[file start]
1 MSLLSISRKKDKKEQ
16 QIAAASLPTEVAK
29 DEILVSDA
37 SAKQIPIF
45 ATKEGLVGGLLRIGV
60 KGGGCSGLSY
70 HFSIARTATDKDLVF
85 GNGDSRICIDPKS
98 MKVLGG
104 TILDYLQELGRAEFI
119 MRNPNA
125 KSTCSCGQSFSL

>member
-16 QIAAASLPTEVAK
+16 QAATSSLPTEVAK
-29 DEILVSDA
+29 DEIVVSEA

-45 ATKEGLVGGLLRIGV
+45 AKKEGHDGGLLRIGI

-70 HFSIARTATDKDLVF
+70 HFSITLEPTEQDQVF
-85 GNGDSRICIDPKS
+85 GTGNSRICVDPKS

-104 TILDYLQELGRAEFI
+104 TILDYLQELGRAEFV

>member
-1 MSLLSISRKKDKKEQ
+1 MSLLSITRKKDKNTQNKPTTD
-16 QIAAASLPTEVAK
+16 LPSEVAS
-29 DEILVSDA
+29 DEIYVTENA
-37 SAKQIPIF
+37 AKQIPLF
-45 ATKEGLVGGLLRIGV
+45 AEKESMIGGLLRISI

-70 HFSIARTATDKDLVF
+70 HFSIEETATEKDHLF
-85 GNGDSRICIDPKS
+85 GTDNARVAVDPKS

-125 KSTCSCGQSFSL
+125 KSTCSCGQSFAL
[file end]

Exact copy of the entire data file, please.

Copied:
1 MSLLSISRKKDKKEQ
16 QIAAASLPTEVAK
29 DEILVSDA
37 SAKQIPIF
45 ATKEGLVGGLLRIGV
60 KGGGCSGLSY
70 HFSIARTATDKDLVF
85 GNGDSRICIDPKS
98 MKVLGG
104 TILDYLQELGRAEFI
119 MRNPNA
125 KSTCSCGQSFSL

>member
-16 QIAAASLPTEVAK
+16 QAATSSLPTEVAK
-29 DEILVSDA
+29 DEIVVSEA

-45 ATKEGLVGGLLRIGV
+45 AKKEGHDGGLLRIGI

-70 HFSIARTATDKDLVF
+70 HFSITLEPTEQDQVF
-85 GNGDSRICIDPKS
+85 GTGNSRICVDPKS

-104 TILDYLQELGRAEFI
+104 TILDYLQELGRAEFV

>member
-1 MSLLSISRKKDKKEQ
+1 MSLLSITRKKDKNTQNKPTTD
-16 QIAAASLPTEVAK
+16 LPSEVAS
-29 DEILVSDA
+29 DEIYVTENA
-37 SAKQIPIF
+37 AKQIPLF
-45 ATKEGLVGGLLRIGV
+45 AEKESMIGGLLRISI

-70 HFSIARTATDKDLVF
+70 HFSIEETATEKDHLF
-85 GNGDSRICIDPKS
+85 GTDNARVAVDPKS

-125 KSTCSCGQSFSL
+125 KSTCSCGQSFAL